It must be remembered also that the vertical wheel does not operate in isolation. It is part of a power system. Dams and reservoirs are required to build up a workable head of water and to help insure regularity of flow. Canals or mill races are needed to lead water from reservoirs or streams to the waterwheel. Sluice gates, flumes, and chutes are often used to control and direct the flow of water onto the wheel. Tail races are needed to carry water away from the wheel once it has been used. Gearing, cams, cranks, and shafts transmit the motion of the waterwheel to the machinery it activates.
Taking this information and applying it to the development of Bethlehem is an interesting exercise. The Moravians were apparently aware of the best technology, including water technology, of their time. They included among their community members men who could apply this technology to their settlement. Hans Christensen, the Danish millwright, for example, transferred a great deal of this knowledge when he designed the waterworks and oil mill buildings and machinery. In the early years of Bethlehem, the flow of the Monocacy Creek was fast enough and the drop deep enough to provide the head of water needed to operate waterwheels in various industries. Undershot wheels were employed in the saw mill, waterworks, and oil mill with one breast wheel (or perhaps two breast wheels) used in the grist mill-fulling mill complex.
The waterpower system employed by the Moravians (see map) encompassed an area of the Monocacy Creek just north of the grist mill-fulling mill complex and extended to the saw mill on Sand Island where the Monocacy emptied into the Lehigh River. It included a dam constructed around the location of the current Broad Street Bridge and a raceway leading to the grist mill-fulling mill complex that provided the water for the grist mill-fulling mill waterwheels then exited the building, passed in front of the butchery, tannery, and tawery, and emptied back into the Monocacy just north of the oil mill where a small island (no longer extant) was located in the creek. A second dam and raceways system was then constructed to service the waterworks and the oil mill complex. The tail race of the waterworks emptied back into the Monocacy in the area of the current Hill-to-Hill Bridge. It is interesting to note that by the time the waterworks and oil mill were running at peak capacity in the 1770s and 1780s, the regulation of the water supply had become a community problem. There were many discussions and disagreements among the master millers about whose industry should take priority in using the water. It was finally decided that tile waterworks needed to take precedence for most of the day and that the other mills would have to work around that schedule.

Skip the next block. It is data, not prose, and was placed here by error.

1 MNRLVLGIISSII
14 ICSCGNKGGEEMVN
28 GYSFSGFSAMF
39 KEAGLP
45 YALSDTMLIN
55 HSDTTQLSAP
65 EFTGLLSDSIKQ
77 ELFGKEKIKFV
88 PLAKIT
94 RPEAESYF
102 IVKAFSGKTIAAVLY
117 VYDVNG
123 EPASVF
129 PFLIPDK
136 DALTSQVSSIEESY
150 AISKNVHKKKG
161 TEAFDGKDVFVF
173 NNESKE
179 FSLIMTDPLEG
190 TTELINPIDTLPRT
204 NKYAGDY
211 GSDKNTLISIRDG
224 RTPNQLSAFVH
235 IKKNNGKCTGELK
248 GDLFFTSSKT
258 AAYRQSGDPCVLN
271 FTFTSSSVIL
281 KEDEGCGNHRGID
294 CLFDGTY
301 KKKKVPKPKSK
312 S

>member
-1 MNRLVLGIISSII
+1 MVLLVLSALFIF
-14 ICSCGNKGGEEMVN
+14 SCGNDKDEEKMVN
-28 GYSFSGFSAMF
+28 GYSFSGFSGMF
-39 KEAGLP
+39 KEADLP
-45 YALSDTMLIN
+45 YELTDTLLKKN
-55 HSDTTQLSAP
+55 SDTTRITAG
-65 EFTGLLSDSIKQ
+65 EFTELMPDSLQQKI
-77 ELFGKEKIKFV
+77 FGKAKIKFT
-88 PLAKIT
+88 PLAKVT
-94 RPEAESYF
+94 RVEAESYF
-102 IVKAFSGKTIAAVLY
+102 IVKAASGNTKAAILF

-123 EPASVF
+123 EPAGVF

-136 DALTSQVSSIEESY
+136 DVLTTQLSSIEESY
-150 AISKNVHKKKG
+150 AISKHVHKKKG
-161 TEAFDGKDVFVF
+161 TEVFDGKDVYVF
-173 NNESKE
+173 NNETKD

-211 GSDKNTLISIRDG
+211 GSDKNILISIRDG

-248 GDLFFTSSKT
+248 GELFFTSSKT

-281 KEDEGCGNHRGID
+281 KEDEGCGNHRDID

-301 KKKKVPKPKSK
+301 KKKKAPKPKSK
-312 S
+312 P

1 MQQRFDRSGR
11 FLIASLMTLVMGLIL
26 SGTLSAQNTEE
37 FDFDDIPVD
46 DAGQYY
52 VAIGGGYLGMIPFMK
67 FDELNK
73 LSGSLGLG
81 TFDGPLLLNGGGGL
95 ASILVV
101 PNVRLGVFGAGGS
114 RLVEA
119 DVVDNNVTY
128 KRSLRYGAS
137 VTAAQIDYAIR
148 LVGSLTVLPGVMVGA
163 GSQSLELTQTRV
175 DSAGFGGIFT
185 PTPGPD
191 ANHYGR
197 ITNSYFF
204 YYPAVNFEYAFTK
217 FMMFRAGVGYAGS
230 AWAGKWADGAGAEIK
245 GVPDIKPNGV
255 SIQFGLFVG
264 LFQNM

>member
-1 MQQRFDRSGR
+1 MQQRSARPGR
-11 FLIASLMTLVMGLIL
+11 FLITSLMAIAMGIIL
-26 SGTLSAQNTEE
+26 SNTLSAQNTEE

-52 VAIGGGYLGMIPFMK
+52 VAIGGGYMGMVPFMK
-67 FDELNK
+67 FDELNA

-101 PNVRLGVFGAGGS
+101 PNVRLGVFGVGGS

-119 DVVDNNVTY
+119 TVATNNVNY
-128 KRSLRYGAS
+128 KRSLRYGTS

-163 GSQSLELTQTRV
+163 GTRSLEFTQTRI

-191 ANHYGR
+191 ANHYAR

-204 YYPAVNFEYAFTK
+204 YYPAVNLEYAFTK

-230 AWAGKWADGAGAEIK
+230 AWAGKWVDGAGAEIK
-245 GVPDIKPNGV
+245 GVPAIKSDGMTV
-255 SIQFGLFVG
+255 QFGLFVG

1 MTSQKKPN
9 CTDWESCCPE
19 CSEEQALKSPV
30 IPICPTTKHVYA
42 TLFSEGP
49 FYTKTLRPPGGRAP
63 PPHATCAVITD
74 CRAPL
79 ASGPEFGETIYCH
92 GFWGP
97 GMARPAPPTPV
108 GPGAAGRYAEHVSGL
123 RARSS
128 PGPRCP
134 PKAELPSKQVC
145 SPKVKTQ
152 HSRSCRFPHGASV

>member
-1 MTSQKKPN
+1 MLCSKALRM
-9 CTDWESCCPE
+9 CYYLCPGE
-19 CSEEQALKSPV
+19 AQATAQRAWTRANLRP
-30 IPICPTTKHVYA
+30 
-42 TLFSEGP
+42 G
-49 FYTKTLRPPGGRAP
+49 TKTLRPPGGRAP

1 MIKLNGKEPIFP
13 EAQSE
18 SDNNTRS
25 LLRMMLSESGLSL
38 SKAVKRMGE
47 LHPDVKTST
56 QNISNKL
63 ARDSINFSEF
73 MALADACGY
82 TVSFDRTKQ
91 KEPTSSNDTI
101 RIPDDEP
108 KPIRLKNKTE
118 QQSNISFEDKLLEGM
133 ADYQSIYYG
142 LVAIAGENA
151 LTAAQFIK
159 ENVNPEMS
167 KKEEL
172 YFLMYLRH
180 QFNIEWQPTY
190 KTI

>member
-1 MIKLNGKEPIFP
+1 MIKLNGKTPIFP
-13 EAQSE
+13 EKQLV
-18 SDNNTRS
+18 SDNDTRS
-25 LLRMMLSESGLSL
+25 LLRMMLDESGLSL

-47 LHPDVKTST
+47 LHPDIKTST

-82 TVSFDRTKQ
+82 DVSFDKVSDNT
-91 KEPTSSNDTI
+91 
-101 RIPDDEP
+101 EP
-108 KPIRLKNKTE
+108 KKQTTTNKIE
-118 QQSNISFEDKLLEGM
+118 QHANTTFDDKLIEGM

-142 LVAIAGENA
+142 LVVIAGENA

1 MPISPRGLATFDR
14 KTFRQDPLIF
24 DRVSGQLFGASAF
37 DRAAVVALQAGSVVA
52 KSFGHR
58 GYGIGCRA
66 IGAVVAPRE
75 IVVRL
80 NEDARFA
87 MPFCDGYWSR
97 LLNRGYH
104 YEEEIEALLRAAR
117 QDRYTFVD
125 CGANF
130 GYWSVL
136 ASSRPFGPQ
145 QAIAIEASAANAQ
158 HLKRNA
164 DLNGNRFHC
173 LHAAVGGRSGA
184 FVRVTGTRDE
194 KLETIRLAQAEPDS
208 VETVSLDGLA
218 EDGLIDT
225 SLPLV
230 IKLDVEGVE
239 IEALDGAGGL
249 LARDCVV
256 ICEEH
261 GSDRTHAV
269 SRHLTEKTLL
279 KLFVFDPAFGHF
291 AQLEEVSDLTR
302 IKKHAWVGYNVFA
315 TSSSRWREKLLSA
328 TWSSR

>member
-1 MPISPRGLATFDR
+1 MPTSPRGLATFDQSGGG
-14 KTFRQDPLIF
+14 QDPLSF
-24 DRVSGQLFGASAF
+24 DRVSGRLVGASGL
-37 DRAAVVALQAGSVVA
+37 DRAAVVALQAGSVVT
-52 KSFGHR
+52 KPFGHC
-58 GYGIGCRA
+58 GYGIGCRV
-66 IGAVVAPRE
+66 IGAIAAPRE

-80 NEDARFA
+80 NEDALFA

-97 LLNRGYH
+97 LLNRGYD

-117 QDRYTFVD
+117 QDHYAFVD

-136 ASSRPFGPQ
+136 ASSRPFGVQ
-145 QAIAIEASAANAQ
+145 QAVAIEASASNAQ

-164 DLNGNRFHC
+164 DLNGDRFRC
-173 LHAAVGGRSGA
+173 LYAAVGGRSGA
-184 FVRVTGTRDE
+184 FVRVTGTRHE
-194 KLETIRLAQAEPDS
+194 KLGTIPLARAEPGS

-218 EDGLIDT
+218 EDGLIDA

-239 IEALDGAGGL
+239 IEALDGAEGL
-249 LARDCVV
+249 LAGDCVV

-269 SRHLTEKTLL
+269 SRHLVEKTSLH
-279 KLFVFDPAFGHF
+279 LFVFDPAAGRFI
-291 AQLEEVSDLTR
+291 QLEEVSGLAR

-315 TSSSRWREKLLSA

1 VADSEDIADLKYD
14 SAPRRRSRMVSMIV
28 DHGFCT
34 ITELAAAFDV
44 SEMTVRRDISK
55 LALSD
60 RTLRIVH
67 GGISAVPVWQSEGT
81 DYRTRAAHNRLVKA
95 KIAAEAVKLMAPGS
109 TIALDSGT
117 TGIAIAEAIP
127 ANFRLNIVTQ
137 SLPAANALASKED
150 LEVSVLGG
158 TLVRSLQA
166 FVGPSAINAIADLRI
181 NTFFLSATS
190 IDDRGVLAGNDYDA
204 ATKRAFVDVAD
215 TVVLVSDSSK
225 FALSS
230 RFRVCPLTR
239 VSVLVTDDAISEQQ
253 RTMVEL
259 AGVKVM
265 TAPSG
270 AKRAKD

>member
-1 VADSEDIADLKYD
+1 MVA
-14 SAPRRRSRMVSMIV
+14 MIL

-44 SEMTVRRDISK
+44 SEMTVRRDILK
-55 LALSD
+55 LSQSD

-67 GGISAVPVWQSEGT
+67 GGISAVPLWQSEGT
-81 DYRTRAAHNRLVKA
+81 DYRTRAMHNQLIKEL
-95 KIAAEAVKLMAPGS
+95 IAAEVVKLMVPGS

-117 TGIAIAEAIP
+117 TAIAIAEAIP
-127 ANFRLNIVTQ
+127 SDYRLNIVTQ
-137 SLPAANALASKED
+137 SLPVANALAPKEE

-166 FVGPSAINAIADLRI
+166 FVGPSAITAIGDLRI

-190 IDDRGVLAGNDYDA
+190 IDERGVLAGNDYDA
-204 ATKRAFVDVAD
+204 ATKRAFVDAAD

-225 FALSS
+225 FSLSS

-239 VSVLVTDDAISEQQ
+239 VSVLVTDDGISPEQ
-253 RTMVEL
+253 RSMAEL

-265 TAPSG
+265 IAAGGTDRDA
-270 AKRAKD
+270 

The Vertical Waterwheel - Three Basic Types
The drawings above show the three basic types of vertical waterwheels: undershot, breast, and overshot. The undershot wheel was used in most of early Bethlehem's industrial buildings because of the low head of water available from the Monocacy Creek. One or possibly two breast wheels were used in the grist mill-fulling complex, however.
A British engineer named John Smeaton analyzed the relative efficiency of two forms of waterwheels, the undershot and the overshot. The average overshot wheel was far more efficient than the undershot, about 65% as opposed to 25%. The undershot wheel is an impulse wheel, since the water imparts its energy by pushing. If the hillside is steep, the water moves fast at the bottom and can push impressively against the paddles of an undershot wheel. The overshot wheel is a gravity wheel. It is a series of buckets attached to the outside of a big circle. The water goes into a container at the top and drops all the way down.
The growth of mills was accompanied by the growth in the power of waterwheels. From the first half of the 18th century to the first half of the 19th century, the average horsepower increased 300% to 12-18 horsepower. the largest wheels were 60 and 70 feet in diameter and capable of producing upwards of 250 horsepower. Taking advantage of America's abundance of wood, most waterwheels were constructed of wood. Usually, only the bearings and teeth were made of metal. However, wooden wheels needed replacement roughly every 10 years.
From the Collections at Historic Bethlehem [PA]